The Shallow End of Point of View (let’s build the TENSION)

POV (point of view) is something that is discussed A LOT when it comes to writing/stories. Because it IS that important. You gotta make sure you pick the right POV(s). You gotta make sure it’s in voice of the character. If you go for deep POV, you gotta make sure you’re doing that right by really getting into the head of the character, getting the reader to feel like they are the character.

I feel like most novels (it’s a very vague and un-statistical “most”) are in deep POV. You’re in the character’s head. The other one used a lot (mostly in older literature) is when you’re in the narrator’s head. The story is being told to you.

But there is a third one. A very elusive one.

I don’t know what to call it, but it’s when you’re not in the character’s head and there is no narrator. You feel like you’re watching the story through a glass window, seeing the events unfold.

Now, I cannot think of a book that does this (Though I KNOW there is. Like I can feel it.), BUT there is a movie.

The China Syndrome.

A news reporter (Jane Fonda) and her cameraman (Michael Douglas) are unintentional witnesses to a SCRAM incident, an emergency core shutdown procedure at a nuclear power plant in California. The crew prevents a catastrophe, but the plant supervisor (Jack Lemmon) begins to suspect the plant is in violation of safety standards, and tries desperately to bring it to the attention of the public, fearing that another SCRAM incident will produce an atomic disaster.


There are a lot of good things about this movie, and the biggest thing is that it creates a steady feeling of foreboding. Something bad is going to happen. Something is wrong. Everything is not as alright as it seems.

One of the ways the movie does this, is there’s no music. Music in movies gives us cues. Something creepy is happening, something happy, something romantic, etc. But with no music, it leaves the viewer wondering. Is something bad going to happen? Is this normal? Should we feel like everything is going well? Is everything going wrong?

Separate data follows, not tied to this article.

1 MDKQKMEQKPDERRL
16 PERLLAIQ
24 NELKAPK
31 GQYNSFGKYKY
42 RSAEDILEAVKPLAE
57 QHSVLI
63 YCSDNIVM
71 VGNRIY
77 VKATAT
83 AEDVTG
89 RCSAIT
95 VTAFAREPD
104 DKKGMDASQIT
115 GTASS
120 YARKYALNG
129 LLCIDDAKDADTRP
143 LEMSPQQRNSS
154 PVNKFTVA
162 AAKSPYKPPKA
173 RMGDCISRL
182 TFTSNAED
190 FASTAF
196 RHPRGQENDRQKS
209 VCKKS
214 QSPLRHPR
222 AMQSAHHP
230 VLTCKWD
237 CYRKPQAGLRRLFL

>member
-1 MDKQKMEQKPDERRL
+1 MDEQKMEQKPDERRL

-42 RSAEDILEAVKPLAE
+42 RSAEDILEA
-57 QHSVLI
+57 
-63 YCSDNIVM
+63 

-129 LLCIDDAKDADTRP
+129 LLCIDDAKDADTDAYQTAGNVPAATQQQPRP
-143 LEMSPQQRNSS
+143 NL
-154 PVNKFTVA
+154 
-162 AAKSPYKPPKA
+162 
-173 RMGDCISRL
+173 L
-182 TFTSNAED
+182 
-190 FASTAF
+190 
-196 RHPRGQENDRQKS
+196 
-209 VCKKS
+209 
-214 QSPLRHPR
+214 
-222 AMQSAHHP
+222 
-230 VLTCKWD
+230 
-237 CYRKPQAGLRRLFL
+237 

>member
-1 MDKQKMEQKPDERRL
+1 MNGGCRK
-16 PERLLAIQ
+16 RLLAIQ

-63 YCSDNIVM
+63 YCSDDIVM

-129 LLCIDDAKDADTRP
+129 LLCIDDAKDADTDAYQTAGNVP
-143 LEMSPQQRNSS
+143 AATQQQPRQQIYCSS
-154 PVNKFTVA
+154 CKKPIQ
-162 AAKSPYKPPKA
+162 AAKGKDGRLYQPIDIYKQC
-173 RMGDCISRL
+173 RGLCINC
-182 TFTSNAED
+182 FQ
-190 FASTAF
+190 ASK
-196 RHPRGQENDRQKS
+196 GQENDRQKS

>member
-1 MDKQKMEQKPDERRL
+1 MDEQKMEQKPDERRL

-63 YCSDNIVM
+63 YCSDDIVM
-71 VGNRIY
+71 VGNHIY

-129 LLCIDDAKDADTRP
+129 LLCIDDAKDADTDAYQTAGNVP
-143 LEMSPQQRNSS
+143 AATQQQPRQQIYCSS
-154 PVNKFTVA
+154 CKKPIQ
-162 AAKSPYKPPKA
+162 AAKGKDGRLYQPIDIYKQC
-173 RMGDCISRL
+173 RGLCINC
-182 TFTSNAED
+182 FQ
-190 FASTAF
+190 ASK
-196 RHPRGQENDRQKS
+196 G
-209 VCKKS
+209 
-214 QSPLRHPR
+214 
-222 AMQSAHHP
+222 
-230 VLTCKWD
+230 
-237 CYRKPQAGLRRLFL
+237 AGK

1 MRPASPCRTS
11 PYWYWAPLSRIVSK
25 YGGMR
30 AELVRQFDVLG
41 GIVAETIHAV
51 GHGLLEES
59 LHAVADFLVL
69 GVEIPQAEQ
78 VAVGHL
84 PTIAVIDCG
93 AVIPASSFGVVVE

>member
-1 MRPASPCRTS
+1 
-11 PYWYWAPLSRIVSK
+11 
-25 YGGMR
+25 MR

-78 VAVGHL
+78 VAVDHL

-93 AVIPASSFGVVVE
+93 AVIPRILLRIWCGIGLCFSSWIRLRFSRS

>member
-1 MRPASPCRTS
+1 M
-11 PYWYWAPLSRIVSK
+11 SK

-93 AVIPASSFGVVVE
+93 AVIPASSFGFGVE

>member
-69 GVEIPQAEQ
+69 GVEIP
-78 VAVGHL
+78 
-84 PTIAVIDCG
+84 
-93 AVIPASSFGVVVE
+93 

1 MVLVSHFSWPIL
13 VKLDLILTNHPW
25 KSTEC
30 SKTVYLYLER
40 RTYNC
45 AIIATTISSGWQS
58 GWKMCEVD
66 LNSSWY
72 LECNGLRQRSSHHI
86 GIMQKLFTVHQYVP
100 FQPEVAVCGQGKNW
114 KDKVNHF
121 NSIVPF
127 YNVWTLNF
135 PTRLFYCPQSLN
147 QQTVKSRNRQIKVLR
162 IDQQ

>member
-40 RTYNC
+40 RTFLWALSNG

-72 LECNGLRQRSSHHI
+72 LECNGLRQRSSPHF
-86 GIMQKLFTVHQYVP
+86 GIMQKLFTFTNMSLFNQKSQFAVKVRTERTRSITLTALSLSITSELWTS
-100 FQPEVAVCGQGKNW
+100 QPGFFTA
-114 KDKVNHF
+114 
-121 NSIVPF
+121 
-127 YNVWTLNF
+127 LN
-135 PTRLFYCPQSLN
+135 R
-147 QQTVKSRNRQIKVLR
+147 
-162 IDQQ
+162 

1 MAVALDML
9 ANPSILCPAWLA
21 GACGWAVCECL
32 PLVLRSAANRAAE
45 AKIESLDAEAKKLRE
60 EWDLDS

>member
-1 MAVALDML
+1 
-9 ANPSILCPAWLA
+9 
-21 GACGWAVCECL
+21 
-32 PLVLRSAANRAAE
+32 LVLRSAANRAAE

The other thing that creates the foreboding is that the movie never gets deep into the characters. At all. There’s this feeling of watching something happen through a glass (like I was saying before). You feel like an observer, and in a way that’s scarier. You’re not sure what the characters are thinking or feeling. You’re not confident of what is normal/not normal in their world.

Now, the plot is still driven by the characters, though we’re not in deep POV or really any POV. Actually, you could say that the POV is YOURS. Your reading/watching the story through your own view. (that…just got really trippy.)

I feel like this works best with thriller/horror/suspense or whatever. Maybe something dystopian.

BECAUSE IT BUILDS TENSION. One of the ways you build tension is to not show something, right? Like you want to keep the monster hidden from the reader for as long as possible. Leaving out your characters “thoughts” or “feelings” is another one of those hidden things that makes the reader feel unsure. A good kind of unsure. Makes them feel like they don’t know everything and because of that they HAVE to read more.

I do want to add that I can see this failing disastrously if done wrong. There still has to be other things that keep the reader reading, since it is typically the characters that draw the reader in.

Oookaaaayyy. That’s enough POV discussion for the day.

What POV do you like to write in? Does this shallow POV makes sense to you? Have you read any books/seen any movies like it?

3 responses to “The Shallow End of Point of View (let’s build the TENSION)”

  1. POV is something I’ve been thinking about a lot lately. I typically write in first person, and deep first person is really popular right now, but for my current novel, I’m experimenting with third person, (kind of like the shallow POV you mentioned). It’s been challenging at times, but for now I’m finding it very interesting. We’ll see how it turns out!

    Liked by 1 person

    1. I have to say I LOVE writing in third person. The tricky thing is that it can be as personal as first, but it’s just finding out how to work that in (and resisting the urge to head hop, which I always do in first drafts XD)

      Liked by 1 person

      1. Oh yeah, good point! I feel like I have a lot to learn with this draft, but I’m excited. :)

        Liked by 1 person

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